Simulation of fluid dynamics and particle transport in a realistic human nasal cavity

Inthavong, K 2008, Simulation of fluid dynamics and particle transport in a realistic human nasal cavity, Doctor of Philosophy (PhD), Aerospace, Mechanical and Manufacturing Engineering, RMIT University.

Document type: Thesis
Collection: Theses

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Title Simulation of fluid dynamics and particle transport in a realistic human nasal cavity
Author(s) Inthavong, K
Year 2008
Abstract Airflow and particle transport through the nasal cavity was studied using Computational Fluid Dynamics (CFD). A computational model of the human nasal cavity was reconstructed through CT scans. The process involved defining the airway outline through points in space that had to be fitted with a closed surface. The airflow was first simulated and detailed airflow structures such as local vortices, wall shear stresses, pressure drop and flow distribution were obtained. In terms of heat transfer the differences in the width of the airway especially in the frontal regions was found to be critical as the temperature difference was greatest and therefore heating of the air is expedited when the air is surrounded by the hotter walls. Understanding the effects of the airway geometry on the airflow patterns allows better predictions of particle transport through the airway.

Inhalation of foreign particles is filtered by the nasal cilia to some degree as a defence mechanism of the airway. Particles such as asbestos fibres, pollen and diesel fumes can be considered as toxic and lead to health problems. These particles were introduced and the effects of particle morphology were considered by customising the particle trajectory equation. This mainly included the effects of the drag correlation and its shape factor. Local particle deposition sites, detailed deposition efficiencies and particle trajectories were obtained. High inertial particles tended to be filtered within the anterior regions of the cavity due to a change in direction of the airway as the air flow changes from vertical at the inlet to horizontal within the main nasal passage.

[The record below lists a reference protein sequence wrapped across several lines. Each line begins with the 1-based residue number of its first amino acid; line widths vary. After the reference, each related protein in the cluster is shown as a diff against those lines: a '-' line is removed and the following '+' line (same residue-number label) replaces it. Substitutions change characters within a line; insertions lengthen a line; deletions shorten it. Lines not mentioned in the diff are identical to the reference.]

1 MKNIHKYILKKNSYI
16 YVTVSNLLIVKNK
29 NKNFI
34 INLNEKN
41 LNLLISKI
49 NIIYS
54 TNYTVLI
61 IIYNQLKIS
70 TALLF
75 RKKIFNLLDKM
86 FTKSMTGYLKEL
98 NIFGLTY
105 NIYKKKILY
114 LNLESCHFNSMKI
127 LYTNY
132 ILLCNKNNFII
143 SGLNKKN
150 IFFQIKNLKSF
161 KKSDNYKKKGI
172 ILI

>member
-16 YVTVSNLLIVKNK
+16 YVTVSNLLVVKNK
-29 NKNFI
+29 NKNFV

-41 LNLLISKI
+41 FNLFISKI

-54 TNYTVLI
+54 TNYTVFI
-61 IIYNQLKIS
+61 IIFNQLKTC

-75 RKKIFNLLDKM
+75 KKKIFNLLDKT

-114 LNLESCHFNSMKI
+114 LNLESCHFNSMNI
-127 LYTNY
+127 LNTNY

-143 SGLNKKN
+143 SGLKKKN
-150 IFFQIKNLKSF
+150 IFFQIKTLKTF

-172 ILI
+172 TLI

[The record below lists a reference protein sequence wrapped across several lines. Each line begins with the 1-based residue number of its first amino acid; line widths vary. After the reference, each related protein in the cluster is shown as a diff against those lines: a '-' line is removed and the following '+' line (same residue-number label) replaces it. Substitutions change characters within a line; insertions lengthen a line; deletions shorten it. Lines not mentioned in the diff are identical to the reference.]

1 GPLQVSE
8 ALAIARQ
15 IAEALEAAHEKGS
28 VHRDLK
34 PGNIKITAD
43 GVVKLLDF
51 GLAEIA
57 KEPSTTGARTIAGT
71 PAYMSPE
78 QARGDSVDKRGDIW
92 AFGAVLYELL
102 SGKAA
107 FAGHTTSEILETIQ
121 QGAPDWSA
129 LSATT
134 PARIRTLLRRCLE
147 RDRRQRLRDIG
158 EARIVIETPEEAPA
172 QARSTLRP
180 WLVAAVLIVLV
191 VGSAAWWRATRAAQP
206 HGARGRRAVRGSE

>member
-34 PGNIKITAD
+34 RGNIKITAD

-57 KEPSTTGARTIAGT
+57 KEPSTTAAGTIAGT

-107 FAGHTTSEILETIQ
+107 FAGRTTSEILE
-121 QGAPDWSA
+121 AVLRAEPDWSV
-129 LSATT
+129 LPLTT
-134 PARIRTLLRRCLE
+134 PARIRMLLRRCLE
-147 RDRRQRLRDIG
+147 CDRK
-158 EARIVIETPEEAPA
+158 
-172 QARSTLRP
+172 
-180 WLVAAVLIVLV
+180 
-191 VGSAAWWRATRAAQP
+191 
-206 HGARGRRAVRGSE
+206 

Inhaled particles with pharmacological agents are often deliberately introduced into the nasal airway with a target delivery. The mucous lined airway that is highly vascular provides an avenue for drug delivery into the blood stream. An initial nasal spray experiment was performed to determine the parameters that were important for nasal spray drug delivery. The important parameters were determined to be the spray angle, initial particle velocity and particle swirl. It was found that particles were formed at a break-up length at a cone diameter greater than the spray nozzle diameter. The swirl fraction determined how much of the velocity magnitude went into a tangential component. By combining a swirling component along with a narrow spray into the main streamlines, greater penetration of larger particles into the nasal cavity may be possible. These parameters were then used as the boundary conditions for a parametric study into sprayed particle drug delivery within the CFD domain. The results were aimed to assist in the design of more efficient nasal sprays.
Degree Doctor of Philosophy (PhD)
Institution RMIT University
School, Department or Centre Aerospace, Mechanical and Manufacturing Engineering
Keyword(s) Nasal cavity
Airflow patterns
Particle deposition
Nasal spray
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